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UE legend Jerry Sloan Stepping Down As Coach Of The Utah Jazz

Jerry Sloan
Stephen Dunn, Getty Images

University of Evansville basketball legend and McLeansboro, Ill. native Jerry Sloan, who has coached the Utah Jazz since 1988, is stepping down effective immediately, according to reports from Fox Sports, the Deseret News and Salt Lake Tribune.

Sloan’s exit comes just days after he signed a one-year agreement to remain as head coach of the Jazz through the 2011-12 season, and follows what has been described as a heated meeting between Sloan, general manager Kevin O’Connor and owner Greg Miller following the team’s 91-86 loss last night to the Chicago Bulls.

Also parting ways with the team is longtime Sloan assistant Phil Johnson.

During his more than two decades at the helm, Sloan, 68, led the Jazz to 16 consecutive NBA playoff appearances, as well as the NBA Finals in 1997 and 1998.  His exit comes as the team has struggled this season, losing 10 of its last 14 games.  Sloan has also had a strained relationship with the team’s point guard, Deron Williams, as well as team management.

Named to the Naismith Memorial Basketball Hall of Fame in 2009, Sloan is the third-winningest coach in NBA history, behind only Don Nelson and Lenny Wilkens.

Well-known in the Tri-State for his prowess on the court, Sloan played at UE (then known as Evansville College) under the legendary Arad McCutchan, leading the Purple Aces in scoring in each of the three years he played as a starter.

Sloan was drafted by the Baltimore Bullets in 1964, but decided to stay and finish college.  He was again selected by the team in 1965, but played in Baltimore only one year before joining the Chicago Bulls, where his tenacity (and the fact that he was the first player Chicago chose in the expansion draft) earned him the nickname “The Original Bull.”  He remained with the team until retiring in 1976.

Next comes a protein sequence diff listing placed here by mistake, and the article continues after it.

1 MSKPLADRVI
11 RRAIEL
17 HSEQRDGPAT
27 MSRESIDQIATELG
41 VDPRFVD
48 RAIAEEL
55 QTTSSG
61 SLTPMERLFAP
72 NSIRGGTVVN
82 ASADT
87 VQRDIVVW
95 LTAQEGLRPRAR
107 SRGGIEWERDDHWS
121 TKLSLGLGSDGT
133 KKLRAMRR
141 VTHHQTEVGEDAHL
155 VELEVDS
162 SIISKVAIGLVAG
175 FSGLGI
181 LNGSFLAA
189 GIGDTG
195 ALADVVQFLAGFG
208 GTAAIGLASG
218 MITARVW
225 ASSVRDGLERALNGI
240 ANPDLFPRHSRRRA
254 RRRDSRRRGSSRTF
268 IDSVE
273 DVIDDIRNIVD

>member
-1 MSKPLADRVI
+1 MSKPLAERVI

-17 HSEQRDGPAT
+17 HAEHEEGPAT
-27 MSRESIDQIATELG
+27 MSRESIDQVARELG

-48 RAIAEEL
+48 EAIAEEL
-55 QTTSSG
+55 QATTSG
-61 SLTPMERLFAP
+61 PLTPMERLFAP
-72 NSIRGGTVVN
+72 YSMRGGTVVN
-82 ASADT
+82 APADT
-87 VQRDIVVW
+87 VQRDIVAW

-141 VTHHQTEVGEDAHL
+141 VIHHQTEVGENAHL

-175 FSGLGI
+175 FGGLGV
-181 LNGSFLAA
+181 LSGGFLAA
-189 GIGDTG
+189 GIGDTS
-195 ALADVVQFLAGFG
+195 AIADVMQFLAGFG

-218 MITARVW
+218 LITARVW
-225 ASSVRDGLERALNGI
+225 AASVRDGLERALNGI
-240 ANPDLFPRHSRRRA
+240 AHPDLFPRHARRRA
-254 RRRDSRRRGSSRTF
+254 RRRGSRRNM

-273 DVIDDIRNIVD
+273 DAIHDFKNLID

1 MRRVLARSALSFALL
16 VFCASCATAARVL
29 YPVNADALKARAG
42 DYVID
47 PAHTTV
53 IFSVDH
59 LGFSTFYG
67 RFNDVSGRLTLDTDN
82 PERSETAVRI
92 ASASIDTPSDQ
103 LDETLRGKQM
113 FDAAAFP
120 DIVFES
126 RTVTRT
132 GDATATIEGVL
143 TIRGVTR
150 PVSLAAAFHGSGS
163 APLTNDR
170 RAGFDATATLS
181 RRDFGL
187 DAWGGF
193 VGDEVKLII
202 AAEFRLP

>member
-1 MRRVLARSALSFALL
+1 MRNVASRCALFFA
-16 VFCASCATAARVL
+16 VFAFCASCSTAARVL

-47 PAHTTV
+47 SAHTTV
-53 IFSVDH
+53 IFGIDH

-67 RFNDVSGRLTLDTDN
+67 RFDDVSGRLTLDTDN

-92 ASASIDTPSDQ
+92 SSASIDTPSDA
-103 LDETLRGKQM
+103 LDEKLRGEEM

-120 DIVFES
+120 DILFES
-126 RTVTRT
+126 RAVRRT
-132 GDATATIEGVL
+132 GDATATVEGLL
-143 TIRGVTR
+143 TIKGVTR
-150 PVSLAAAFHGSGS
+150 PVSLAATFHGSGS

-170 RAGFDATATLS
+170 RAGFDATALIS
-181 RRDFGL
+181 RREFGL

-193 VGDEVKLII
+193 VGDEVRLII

When Arad McCutchan retired from coaching at Evansville in 1977, he recommended Sloan for the head coach’s job; Sloan took it, but left after just five days, without coaching a single game.  Later that season, the entire Purple Aces team and coaching staff was killed in the Dec. 13, 1977 crash of a chartered DC-3 near Evansville Regional Airport.

Sloan rejoined the Bulls as a scout and later as an assistant coach before being named the Bulls’ head coach in 1979.  He served in that role for less than three seasons before being fired.

His first stint with the Jazz in the early ’80s – as a scout – came after his firing at Chicago, although it didn’t last long.  In 1984, he coached the Evansville Thunder (of the Continental Basketball Association) for one season, then returned to Utah as an assistant coach, rising to the head coach’s spot in December 1988.

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